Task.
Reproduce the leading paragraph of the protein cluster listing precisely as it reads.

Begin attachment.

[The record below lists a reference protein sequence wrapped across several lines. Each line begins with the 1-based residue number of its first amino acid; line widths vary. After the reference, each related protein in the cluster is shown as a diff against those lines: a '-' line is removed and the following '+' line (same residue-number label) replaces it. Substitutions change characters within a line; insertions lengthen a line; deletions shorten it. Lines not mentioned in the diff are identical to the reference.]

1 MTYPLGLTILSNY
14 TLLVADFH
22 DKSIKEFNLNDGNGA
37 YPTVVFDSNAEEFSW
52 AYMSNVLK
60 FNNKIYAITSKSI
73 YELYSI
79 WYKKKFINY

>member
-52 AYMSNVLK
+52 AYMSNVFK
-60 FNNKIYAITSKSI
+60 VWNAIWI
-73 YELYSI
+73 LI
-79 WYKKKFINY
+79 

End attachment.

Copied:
[The record below lists a reference protein sequence wrapped across several lines. Each line begins with the 1-based residue number of its first amino acid; line widths vary. After the reference, each related protein in the cluster is shown as a diff against those lines: a '-' line is removed and the following '+' line (same residue-number label) replaces it. Substitutions change characters within a line; insertions lengthen a line; deletions shorten it. Lines not mentioned in the diff are identical to the reference.]